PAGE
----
398 Church Street
If you know anything about the Toronto scene, you’ll know that Guu is where you and your group of friends go on a Friday night. The tapas-style bar has you sharing plates and laughing over sake and beer. It really is a night to remember.
The tables are side by side so you’ll be bumping elbows with your neighbours. Everyone is loud and in a good mood, what more can you ask for?
Also, look out for their daily specials, it changes every night so order it if it seems interesting; you might not see it the next time you come.
The Nama Guru Sour sounds intriguing by having vodka and soda mixed with grapefruit but none of us were expecting them to bring us an actual grapefruit and a squeezer. I think they should have that stated somewhere in the item description.
They’ve got many different types of sake that come in all shapes and sizes. We started the night off with the Nigori Sake; a mild and sweet blend.
The Bamboo Sake is where things got a little crazy that night. The alcohol actually comes in a chilled bamboo stalk and you have the option of getting the regular or the large. However, this isn’t on their regular menu so we ordered another! It’s not as sweet as the Nigori but still goes down smoothly.
The Hotate Carpaccio is Hokkaido scallop sashimi with wasabi dressing and even though it’s raw, the taste isn’t there. I don’t know what the chef’s did but it’s just pure bliss. It melts in your mouth and has just enough sauce.
I was a little skeptical of the Gyu Carpaccio because it’s seared beef sashimi and there have been a lot of news around beef but like the hotate carpaccio, it melts in your mouth and chases away all negative thoughts. The garlic chips gives it a nice crunch and your breath a little fresh (you did just eat raw beef after all).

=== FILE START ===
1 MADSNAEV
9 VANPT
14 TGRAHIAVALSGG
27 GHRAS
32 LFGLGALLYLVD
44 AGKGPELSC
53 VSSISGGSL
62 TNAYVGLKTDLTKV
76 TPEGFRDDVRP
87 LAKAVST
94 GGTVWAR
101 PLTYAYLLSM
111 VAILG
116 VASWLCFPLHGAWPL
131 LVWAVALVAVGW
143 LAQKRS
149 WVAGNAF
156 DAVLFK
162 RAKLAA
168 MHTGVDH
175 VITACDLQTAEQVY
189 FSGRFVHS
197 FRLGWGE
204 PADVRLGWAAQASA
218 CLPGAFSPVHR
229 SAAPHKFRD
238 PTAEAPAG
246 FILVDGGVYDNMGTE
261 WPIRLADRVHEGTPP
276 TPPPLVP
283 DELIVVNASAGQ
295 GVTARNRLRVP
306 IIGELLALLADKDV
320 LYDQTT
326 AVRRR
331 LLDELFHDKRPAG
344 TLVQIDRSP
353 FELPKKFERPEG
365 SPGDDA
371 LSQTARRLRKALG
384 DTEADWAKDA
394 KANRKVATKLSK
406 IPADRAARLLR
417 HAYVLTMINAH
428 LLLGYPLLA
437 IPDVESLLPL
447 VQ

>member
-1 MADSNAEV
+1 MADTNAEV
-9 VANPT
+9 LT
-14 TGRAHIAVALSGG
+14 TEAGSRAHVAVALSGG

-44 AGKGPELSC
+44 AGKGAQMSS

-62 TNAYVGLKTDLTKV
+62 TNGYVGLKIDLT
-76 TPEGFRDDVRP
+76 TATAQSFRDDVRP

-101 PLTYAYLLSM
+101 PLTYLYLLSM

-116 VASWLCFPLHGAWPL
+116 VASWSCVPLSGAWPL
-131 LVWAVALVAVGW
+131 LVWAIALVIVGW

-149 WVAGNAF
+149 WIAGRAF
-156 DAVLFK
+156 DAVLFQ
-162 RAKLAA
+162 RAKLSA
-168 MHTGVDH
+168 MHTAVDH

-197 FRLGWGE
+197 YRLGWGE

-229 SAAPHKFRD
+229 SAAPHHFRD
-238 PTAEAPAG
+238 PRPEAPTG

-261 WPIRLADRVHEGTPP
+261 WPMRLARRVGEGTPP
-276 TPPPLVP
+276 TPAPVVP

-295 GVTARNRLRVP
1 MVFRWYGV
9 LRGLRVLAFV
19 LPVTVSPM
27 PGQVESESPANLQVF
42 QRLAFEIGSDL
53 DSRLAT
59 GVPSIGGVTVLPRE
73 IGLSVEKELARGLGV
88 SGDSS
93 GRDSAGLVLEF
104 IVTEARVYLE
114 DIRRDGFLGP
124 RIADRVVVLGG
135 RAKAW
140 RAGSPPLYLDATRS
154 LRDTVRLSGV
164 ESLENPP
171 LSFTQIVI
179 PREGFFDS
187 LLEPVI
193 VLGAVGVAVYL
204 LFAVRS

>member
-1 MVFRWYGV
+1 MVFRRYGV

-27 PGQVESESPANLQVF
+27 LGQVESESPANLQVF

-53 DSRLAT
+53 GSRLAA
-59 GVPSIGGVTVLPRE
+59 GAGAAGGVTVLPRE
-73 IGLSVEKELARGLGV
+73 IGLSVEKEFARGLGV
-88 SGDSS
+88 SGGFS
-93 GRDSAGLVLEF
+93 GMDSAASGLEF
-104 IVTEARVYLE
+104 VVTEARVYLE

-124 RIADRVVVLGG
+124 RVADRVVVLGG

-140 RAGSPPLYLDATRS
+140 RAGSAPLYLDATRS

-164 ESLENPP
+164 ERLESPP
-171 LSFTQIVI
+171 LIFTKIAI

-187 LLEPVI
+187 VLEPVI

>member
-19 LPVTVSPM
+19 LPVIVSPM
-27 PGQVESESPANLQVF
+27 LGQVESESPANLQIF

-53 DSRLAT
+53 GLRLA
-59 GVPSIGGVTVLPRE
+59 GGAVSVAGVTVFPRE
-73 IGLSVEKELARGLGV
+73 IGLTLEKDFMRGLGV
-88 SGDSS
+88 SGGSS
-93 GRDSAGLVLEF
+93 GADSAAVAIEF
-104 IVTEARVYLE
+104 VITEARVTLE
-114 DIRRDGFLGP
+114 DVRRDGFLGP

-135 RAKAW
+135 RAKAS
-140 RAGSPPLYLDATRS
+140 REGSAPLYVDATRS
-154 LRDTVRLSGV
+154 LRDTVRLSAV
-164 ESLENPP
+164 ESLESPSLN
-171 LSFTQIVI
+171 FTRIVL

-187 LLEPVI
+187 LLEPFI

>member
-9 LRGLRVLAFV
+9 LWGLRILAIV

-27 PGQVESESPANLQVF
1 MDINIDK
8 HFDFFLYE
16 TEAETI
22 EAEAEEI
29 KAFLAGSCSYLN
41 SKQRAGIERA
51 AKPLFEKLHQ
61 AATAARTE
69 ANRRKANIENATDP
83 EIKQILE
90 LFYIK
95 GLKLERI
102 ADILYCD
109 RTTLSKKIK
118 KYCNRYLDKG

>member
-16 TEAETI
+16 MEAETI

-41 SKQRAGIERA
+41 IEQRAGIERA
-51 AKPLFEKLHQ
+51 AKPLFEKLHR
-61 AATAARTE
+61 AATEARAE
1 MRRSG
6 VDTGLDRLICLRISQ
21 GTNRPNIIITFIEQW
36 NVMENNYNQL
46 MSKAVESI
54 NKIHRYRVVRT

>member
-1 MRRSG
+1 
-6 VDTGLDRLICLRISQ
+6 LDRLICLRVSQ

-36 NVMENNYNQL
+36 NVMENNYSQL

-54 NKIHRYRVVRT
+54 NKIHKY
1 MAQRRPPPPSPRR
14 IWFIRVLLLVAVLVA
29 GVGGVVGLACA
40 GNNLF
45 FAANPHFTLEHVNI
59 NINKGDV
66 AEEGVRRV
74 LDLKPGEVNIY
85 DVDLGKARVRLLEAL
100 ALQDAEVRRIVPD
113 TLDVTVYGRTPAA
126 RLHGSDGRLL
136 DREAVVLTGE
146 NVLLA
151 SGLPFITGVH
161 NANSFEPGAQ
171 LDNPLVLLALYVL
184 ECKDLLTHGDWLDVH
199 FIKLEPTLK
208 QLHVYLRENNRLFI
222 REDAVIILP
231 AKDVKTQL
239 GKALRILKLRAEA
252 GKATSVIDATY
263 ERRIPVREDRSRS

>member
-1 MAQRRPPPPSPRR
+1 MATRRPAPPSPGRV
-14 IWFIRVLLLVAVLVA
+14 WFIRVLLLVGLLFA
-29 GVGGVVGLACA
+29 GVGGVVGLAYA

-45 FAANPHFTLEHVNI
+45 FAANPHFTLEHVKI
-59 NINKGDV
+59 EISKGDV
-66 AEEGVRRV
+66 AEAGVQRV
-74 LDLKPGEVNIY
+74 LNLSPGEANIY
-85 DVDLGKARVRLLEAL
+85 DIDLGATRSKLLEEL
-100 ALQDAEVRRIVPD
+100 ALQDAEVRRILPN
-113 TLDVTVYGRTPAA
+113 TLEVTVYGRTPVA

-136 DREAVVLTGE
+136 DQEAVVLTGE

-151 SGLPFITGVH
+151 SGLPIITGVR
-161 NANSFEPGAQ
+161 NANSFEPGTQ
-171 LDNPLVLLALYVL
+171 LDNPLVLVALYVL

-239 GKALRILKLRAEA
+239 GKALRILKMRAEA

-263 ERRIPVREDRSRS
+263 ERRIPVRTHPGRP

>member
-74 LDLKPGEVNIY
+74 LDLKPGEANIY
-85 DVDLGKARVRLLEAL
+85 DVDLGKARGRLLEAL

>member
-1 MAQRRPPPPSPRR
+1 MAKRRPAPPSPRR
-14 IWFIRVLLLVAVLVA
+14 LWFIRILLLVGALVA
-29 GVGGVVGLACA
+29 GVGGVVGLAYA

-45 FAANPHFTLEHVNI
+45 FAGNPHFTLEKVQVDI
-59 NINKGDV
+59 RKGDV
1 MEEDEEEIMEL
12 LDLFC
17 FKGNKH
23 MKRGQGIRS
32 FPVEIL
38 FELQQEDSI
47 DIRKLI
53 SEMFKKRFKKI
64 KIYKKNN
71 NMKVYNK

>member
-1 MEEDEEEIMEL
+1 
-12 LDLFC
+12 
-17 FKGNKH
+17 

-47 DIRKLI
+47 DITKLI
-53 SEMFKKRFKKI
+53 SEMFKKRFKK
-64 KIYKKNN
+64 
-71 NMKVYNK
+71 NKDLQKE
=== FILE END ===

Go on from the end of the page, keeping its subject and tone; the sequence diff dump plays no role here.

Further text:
The Kakimayo is baked B.C. oyster with mushrooms, spinach, garlic mayo and topped with cheese. Despite being in oyster shells, they only use them as decoration. There aren’t enough oysters in there, despite tasting so good.
The Karaage is a classic; deep fried soy sauce marinated chicken with garlic mayo. It’s perfectly crunchy on the outside and very tender on the inside.
Karubi (grilled salt and pepper beef short ribs with scallion sauce) is something you can find at any Korean or Japanese restaurant and Guu doesn’t make it any different.
The Kinoko Bibimbap was my favourite of the night, cheesy bibimbap with mushrooms and seaweed? Almost all of my favourite things in one delectable dish!
I found the Okonomiyaki to have a little too much. It’s a deep fried Japanese pancake with squid, tonkatsu sauce and mayo but there was also a lot of what I think is shredded cabbage. That kind of took away from the whole dish, there was too much going on at the same time.
I love Takoyaki but suprisingly, I didn’t like Guu’s. It wasn’t chewy enough for my taste and a bit too starchy.
Tontoro sounds odd, pan fried pork cheek with salt and yuzu pepper, but it’s so good. It’s sliced thick and is chewy because of the muscles that are in the cheeks.
I love udon noodles when they are cooked right. The Yakiudon was cooked and marinated just right, even with the green onions.
I’m not a big fan of fish but one of my other favourite dishes was the Gindara; grilled black cod with Saikyo miso and white wine sauce. It was so tender and it felt like I was eating cotton candy. And the crispy skin on top of the fish was like a chip, and there was no layer of slimy fat either.
I’ve always wanted to try natto so I ordered the Salmon Natto Yukke, never again. It’s not appetizing at all and taste like you’re eating dirt. The natto is sticky and not the good kind. It feels like you’re eating raw snails or someone’s spit.
I love Guu Izakaya (not Sakabar) and will be returning. But it’s not something I can do too frequently because it takes a lot out of you.